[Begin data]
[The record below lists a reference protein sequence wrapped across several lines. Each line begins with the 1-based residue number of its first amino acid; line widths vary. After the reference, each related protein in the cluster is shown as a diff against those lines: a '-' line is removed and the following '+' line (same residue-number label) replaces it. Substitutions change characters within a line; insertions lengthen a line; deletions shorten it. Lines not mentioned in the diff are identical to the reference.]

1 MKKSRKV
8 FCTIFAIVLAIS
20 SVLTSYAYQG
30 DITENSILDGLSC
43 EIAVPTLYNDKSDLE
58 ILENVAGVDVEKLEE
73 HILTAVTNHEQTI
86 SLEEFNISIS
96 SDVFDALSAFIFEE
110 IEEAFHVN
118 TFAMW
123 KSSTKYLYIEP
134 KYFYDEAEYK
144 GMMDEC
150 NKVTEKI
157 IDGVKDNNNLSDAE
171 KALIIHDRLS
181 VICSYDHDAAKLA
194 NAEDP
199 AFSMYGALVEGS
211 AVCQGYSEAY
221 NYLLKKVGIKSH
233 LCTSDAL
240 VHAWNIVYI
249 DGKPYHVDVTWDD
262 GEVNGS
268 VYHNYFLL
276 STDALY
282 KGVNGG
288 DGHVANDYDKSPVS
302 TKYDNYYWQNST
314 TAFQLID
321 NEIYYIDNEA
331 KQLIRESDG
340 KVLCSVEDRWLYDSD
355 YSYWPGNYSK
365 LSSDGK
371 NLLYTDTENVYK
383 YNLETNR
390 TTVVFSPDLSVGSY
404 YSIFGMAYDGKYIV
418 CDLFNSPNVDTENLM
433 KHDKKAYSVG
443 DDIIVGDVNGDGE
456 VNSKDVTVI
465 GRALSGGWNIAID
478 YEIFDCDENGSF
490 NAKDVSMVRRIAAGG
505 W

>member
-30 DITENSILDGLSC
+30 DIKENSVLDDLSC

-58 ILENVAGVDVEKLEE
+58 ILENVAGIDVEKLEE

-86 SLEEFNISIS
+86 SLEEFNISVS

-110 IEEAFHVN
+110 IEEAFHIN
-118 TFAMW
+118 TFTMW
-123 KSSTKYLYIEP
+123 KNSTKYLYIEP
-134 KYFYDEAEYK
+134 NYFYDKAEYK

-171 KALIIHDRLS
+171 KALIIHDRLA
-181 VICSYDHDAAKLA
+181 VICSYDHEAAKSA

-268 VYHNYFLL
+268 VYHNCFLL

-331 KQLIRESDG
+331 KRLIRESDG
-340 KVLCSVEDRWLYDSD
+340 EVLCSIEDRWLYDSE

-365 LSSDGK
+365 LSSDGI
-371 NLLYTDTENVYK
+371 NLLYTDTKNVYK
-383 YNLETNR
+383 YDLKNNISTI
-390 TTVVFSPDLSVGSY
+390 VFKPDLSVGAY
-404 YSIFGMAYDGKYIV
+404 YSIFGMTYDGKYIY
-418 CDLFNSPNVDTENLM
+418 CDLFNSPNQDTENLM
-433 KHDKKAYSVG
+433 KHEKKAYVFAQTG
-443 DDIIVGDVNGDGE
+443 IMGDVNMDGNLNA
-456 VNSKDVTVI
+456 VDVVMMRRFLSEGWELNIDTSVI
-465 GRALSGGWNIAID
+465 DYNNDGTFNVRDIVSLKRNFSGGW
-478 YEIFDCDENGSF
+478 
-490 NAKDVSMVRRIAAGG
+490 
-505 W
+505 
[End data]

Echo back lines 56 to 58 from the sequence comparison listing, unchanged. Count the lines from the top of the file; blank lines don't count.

-86 SLEEFNISIS
+86 SLEEFNISVS

-110 IEEAFHVN